The current Gund Gallery exhibition, Call/Response: The Gund Gallery Turns 10, is now open to visitors. As the Gallery celebrates its 10th anniversary, its curators are looking ahead with new art from different perspectives, and what connects past, present and future. This semester’s installation is a continuation of the fall semester’s Call/Response exhibition, a show of works from the Gallery’s own collection.
Curator of Academic Programs Jodi Kovach explained that the new exhibition highlights how the Gallery has evolved over the years. “This is a way for us to gain new perspective on the works we have in the collection by interpreting them in dialogue with these other pieces,” she said. The Gallery’s curatorial team — including student associates — also created labels to emphasize the connections between the pieces on display and the ones from last semester, making the associations clearer for museum-goers.
When asked about her favorite piece, Kovach mentioned the addition of a Felix Gonzalez-Torres installation called Untitled (Portrait of Ross in L.A.). The piece is composed of candy, and it is a memorial to the artist’s partner, Ross Laycock, who died of AIDS in 1991. “It is a metaphor for the diminishing body when a person dies, and when a person is sick,” Kovach said. The work challenges the idea of what art belongs in a museum, and it invites the viewer to take a piece of candy from the exhibit home with them. Gallery Director and Chief Curator Daisy Desrosiers felt similarly about the piece. “I’m always amazed by the charge and yet the simplicity of this work,” she wrote in an email to the Collegian. “Stop by, you’ll see.”
Torres’ multi-sensory installation is just one of the new pieces on display; many other pieces encourage students to experience art from different cultures. Livia Corona Benjamin’s Huapalcalco / Conversion A and Rancho Grande / Conversion B — black and white photographs of repurposed grain silos — are “aesthetically very astute,” according to Kovach. “The piece engages with various aspects of Mexican history, and also speaks to a lot of issues that are important to students on campus and what they’re studying,” she said.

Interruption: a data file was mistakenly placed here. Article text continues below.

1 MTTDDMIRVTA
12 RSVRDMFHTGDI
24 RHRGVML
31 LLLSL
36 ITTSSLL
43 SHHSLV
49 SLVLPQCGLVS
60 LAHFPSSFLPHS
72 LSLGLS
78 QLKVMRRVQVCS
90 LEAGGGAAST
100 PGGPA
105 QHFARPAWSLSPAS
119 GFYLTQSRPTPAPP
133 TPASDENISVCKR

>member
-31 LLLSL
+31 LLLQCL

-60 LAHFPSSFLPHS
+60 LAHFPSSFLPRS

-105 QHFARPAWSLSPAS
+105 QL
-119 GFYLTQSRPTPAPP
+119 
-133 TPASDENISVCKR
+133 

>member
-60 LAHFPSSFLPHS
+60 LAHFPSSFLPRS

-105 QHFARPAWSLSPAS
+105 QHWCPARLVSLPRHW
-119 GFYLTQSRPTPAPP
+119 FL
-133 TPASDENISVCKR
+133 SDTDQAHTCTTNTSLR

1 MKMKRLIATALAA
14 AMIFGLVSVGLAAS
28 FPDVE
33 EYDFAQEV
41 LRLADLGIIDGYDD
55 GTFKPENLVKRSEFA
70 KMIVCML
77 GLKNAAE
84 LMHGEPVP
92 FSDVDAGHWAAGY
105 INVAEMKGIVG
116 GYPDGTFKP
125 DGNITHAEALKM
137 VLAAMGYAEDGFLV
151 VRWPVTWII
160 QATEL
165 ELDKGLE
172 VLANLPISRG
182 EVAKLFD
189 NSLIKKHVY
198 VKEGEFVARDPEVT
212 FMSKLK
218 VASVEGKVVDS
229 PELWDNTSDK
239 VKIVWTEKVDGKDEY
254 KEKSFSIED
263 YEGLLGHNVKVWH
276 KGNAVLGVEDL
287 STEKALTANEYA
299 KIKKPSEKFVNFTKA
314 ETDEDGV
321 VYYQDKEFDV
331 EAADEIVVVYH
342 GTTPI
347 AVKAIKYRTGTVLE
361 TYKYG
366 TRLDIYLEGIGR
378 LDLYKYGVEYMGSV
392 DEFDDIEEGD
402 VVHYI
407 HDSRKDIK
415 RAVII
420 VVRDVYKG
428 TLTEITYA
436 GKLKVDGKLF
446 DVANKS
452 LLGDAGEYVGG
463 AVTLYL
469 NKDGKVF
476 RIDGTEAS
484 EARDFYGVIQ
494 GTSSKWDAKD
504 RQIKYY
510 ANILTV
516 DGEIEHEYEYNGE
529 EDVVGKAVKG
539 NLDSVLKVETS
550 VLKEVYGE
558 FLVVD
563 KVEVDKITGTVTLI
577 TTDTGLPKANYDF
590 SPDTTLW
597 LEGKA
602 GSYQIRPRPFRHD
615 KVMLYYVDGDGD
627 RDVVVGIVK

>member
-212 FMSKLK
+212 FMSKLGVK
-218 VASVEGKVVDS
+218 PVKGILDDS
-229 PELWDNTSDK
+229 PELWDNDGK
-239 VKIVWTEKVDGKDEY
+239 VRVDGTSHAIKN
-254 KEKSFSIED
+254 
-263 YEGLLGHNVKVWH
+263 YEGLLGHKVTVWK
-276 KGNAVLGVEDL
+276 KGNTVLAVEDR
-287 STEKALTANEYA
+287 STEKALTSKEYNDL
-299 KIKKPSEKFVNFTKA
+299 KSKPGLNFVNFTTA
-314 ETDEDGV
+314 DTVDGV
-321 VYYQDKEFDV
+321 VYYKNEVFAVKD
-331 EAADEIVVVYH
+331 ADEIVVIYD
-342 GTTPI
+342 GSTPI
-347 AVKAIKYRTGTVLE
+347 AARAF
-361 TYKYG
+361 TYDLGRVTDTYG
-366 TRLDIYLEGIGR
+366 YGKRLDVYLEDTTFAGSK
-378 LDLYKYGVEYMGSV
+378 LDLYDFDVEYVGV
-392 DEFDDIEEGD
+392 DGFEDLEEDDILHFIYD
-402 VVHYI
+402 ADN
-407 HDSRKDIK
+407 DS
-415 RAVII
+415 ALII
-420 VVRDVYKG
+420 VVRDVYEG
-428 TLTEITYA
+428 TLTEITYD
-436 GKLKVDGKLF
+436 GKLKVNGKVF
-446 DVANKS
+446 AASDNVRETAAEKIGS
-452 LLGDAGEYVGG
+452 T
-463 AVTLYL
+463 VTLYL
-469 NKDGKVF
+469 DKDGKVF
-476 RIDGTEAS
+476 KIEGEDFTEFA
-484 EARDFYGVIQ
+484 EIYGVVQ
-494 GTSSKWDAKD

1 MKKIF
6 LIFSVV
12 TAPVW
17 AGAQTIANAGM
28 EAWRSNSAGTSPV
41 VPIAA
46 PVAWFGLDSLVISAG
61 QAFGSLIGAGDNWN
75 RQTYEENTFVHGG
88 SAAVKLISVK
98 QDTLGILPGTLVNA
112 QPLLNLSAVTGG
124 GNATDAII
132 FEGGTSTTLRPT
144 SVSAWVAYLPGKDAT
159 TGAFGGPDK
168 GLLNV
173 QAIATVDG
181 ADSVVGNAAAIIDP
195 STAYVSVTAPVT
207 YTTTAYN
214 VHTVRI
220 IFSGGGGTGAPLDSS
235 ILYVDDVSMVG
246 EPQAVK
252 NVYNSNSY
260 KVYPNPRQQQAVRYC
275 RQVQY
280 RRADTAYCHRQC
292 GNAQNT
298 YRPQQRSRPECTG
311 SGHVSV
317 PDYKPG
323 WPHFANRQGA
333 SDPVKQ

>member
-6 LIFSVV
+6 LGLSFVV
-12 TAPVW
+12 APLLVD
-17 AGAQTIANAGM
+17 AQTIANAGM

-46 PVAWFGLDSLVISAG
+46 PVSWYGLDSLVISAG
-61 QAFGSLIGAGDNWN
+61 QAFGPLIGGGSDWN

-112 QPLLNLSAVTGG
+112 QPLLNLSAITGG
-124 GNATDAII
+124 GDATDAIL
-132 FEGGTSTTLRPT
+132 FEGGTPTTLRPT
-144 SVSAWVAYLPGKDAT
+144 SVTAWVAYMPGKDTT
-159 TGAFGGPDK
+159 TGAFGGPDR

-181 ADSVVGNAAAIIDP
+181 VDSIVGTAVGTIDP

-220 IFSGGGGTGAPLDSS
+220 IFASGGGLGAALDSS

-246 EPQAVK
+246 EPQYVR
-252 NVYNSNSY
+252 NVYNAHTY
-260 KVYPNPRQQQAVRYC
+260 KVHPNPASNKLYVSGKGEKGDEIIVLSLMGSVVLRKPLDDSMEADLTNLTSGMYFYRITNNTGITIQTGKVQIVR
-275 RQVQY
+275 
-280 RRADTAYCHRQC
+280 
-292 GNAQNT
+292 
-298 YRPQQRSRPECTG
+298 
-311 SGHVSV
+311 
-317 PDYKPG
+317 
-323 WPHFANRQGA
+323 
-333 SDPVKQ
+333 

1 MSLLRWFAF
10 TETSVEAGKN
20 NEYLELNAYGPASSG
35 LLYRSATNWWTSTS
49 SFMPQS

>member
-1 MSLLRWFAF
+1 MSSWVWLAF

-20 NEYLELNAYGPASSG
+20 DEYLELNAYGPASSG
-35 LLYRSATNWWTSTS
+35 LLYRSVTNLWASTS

McArthur Binion’s DNA: Sepia: V is another unforgettable work. The artist used copies of personal documents, including his birth certificate and address book, as the work’s foundation. Binion’s piece is a statement on his life and his experiences growing up as a brown man in the South. Looking closely, the viewer is able to gain insight into Binion’s process and understand the meaning behind it, as if looking through a lens at his own history.
If you saw last semester’s exhibition, this semester’s works will expand the discussion. If you missed last semester’s exhibition, they are bound to start a conversation. “The Gund Gallery is a space for unexpected connections to be made, and for your imagination to wander into new territories,” Desrosiers wrote. “Don’t hesitate to stop by, you never know what you may find and the new discoveries you’ll make!”
The pieces in Call/Response will be on display throughout the spring semester, and you won’t want to miss them — they will stay with you, as the Gund Gallery continues to tell stories we haven’t heard before.